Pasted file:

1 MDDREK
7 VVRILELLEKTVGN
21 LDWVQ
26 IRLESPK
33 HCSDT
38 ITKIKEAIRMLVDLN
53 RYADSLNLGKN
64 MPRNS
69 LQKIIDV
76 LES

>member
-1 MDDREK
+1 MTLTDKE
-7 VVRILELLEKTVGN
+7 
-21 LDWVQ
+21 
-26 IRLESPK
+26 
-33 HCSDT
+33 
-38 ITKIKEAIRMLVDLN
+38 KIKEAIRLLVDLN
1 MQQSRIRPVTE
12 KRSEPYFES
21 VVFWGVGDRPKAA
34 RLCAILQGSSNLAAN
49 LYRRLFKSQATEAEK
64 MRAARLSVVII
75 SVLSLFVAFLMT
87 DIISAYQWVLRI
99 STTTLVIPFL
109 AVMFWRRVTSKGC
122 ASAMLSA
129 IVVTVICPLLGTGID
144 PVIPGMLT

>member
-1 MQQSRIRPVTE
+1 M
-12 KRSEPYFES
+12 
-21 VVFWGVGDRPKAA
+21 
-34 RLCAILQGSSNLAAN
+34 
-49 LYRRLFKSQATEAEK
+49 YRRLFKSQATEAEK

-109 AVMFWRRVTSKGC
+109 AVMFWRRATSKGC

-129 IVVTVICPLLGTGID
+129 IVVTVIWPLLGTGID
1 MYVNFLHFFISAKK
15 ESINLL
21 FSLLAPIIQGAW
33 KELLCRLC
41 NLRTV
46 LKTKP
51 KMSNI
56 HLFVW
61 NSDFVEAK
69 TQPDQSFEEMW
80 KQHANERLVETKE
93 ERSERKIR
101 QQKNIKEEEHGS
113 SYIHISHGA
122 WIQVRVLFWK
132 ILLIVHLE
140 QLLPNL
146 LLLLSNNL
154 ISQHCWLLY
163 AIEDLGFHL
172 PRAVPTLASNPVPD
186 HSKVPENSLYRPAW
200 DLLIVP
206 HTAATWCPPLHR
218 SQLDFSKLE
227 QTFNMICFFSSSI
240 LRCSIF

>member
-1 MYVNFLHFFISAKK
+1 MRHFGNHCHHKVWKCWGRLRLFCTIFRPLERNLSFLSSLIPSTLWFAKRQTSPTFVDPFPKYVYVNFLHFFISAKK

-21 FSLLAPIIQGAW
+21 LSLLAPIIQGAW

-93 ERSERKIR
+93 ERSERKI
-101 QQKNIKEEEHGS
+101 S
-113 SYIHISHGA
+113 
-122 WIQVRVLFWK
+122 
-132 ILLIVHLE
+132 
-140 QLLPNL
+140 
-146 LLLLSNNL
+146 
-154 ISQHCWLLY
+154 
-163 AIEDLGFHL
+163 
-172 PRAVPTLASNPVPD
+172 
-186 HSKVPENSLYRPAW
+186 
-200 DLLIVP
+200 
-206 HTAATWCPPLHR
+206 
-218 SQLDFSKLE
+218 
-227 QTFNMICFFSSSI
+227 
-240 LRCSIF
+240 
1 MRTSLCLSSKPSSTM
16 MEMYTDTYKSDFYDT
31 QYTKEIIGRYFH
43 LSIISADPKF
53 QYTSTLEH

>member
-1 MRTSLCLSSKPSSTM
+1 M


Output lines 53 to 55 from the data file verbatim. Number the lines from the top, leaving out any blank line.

15 ESINLL
21 FSLLAPIIQGAW
33 KELLCRLC